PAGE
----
hotels like The Savoy. What did you enjoy about the chapters where we go “behind the

scenes” at the hotel?

The novel has a large cast of principal and supporting characters. Who was your favorite

character, and why?

The working classes were often taken advantage of by their superiors during this period.

What was your reaction to the scene between Dolly and her employer’s nephew, and to

the incident between Dolly and Larry Snyder?

The shame of an unwanted pregnancy and of being an unmarried mother was a very

real issue in the 1920s. Were you surprised to learn about Dolly’s pregnancy and her

time at the Mothers’ Hospital? What was your reaction when she discovers that Thomas

is her child?

Perry and Dolly’s relationship crosses the social divide and is unconventional in its

nature. What were your thoughts as their relationship develops?

Loretta has everything that Dolly longs for and yet they both have secrets and are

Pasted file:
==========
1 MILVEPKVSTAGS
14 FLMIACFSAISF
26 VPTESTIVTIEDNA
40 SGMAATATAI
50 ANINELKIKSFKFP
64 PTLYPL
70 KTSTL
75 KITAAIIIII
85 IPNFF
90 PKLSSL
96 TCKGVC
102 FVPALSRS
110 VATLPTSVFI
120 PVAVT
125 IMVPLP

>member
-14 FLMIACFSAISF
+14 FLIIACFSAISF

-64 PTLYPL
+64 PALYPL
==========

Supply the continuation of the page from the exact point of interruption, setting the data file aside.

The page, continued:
fighting their own private battles. Who were you rooting for, and why?

Loretta is an iconic star of the stage, adored by legions of fans everywhere she goes.

How different do you think her experience of fame was from that experienced by female

celebrities today?

There are many female friendships in the novel: Dolly and Clover, Dolly and the girls at

the hotel, Dolly and Loretta, Loretta and Bea. Which was your favorite friendship to see

develop? Why do you think female friendships were so important during this era?

Teddy returns from the war suffering from a severe form of shell shock, a very

misunderstood condition during and after the Great War. What surprised you the most

about Teddy’s condition and treatment? How did the discovery that Dolly was Teddy’s

“nurse” affect your connection with them both?

The final scene at the train station in many ways mirrors the opening prologue. Did you

want Teddy to stay at the end? What was your reaction when Dolly finds the book on the

bench and reads his letter?

Ultimately, Dolly leaves for America without any romantic attachment in order to chase

her dreams, and the epilogue offers an insight into her future. What would you like Dolly

to have done in the intervening years?